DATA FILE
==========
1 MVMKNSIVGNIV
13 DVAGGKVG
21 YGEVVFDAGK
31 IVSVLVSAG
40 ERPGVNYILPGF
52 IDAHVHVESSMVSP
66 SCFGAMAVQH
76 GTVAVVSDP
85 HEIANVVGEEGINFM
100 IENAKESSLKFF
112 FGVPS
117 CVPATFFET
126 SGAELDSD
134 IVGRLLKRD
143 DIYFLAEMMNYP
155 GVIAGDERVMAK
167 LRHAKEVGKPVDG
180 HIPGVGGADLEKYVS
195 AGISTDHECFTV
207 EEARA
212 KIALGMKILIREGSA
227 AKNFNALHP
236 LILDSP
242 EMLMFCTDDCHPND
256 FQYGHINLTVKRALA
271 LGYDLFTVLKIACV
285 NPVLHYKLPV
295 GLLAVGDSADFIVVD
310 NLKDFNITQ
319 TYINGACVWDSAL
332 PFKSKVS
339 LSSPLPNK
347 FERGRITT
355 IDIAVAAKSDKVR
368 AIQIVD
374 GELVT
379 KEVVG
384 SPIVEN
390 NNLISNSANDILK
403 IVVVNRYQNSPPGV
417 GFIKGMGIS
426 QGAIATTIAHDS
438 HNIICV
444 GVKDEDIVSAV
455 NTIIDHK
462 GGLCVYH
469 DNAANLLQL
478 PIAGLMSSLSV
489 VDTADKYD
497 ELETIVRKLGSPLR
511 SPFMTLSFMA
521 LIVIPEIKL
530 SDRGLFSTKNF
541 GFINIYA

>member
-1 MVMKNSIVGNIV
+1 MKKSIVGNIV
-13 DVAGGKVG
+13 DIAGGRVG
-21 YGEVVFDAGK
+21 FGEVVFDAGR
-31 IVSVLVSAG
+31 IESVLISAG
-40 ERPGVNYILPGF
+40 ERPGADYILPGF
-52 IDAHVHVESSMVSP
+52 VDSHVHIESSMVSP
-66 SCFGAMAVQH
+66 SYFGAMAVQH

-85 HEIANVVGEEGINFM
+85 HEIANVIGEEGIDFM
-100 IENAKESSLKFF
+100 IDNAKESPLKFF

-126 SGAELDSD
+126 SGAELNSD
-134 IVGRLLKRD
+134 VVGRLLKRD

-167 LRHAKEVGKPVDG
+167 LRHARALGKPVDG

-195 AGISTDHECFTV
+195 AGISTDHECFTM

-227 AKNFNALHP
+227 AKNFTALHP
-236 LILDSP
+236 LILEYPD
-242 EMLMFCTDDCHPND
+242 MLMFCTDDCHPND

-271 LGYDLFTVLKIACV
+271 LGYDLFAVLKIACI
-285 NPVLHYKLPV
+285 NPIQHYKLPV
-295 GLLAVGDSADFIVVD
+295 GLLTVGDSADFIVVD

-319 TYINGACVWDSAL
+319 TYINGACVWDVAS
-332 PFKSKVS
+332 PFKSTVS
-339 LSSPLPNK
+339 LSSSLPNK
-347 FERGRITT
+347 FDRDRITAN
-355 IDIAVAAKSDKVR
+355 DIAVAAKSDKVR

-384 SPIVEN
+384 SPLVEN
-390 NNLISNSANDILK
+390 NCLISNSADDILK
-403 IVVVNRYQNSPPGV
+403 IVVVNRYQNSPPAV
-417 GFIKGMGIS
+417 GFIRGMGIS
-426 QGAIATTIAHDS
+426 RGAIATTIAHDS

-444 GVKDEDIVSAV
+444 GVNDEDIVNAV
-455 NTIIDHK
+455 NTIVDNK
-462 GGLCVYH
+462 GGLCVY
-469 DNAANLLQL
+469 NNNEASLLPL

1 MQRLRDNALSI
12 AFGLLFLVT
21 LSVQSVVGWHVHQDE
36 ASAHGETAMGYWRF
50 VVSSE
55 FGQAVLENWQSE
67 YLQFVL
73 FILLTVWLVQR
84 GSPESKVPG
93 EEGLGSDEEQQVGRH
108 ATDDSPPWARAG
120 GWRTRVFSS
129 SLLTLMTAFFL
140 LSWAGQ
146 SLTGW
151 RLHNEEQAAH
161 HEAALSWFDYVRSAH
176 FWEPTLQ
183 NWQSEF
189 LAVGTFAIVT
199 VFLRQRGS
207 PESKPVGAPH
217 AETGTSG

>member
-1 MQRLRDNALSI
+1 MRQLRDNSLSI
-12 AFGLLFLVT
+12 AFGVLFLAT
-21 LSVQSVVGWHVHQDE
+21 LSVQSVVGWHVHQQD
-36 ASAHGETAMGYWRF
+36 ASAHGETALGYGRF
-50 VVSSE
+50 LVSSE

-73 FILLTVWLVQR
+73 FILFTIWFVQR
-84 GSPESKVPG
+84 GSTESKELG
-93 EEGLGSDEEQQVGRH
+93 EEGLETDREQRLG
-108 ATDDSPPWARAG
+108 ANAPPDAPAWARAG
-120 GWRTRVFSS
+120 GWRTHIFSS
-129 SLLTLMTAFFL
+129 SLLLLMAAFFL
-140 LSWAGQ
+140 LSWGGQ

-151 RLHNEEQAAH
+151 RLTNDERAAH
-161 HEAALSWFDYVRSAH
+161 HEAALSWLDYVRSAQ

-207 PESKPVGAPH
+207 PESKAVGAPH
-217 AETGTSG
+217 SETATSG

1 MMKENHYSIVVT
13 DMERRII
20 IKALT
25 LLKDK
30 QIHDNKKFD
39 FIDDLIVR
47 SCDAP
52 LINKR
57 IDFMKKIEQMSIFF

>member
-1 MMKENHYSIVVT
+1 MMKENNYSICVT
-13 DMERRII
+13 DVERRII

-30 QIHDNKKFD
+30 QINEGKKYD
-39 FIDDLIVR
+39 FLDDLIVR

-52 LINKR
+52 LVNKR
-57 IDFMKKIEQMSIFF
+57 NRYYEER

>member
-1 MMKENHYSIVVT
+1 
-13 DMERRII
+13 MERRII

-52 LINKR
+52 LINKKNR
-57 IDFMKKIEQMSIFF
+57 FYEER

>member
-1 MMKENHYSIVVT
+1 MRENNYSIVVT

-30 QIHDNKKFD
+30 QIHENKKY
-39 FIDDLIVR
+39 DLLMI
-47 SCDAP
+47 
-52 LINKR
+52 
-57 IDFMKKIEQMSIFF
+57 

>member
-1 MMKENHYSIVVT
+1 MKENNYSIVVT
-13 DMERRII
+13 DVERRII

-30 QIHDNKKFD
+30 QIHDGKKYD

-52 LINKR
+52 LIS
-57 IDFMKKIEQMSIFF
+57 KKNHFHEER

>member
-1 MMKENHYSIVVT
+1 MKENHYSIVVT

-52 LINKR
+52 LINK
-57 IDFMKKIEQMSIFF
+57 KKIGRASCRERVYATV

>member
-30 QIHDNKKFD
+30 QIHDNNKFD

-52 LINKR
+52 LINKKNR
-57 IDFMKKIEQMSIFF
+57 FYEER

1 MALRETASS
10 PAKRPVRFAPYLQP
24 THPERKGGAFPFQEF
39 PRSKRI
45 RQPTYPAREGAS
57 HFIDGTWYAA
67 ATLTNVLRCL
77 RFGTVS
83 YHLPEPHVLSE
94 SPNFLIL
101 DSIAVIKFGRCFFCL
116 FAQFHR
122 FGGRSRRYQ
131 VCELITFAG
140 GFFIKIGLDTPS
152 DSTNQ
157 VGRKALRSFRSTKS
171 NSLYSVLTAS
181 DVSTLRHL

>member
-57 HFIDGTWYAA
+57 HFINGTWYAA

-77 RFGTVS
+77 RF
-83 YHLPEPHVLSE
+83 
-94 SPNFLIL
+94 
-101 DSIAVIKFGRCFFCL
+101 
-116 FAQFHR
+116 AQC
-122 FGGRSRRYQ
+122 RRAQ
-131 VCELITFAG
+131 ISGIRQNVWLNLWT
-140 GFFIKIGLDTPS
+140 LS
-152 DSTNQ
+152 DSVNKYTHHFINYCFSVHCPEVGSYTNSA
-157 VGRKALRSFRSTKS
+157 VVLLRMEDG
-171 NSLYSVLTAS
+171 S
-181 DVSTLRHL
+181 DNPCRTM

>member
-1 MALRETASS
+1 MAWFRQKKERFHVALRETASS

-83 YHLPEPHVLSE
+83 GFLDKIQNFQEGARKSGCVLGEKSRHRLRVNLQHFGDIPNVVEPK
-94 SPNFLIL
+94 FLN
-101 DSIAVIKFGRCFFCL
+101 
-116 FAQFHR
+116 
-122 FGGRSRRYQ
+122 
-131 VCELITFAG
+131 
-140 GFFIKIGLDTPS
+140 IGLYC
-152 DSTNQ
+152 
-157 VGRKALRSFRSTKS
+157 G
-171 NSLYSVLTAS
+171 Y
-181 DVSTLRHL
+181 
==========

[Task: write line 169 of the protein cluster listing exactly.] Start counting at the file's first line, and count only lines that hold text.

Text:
+140 LSWGGQ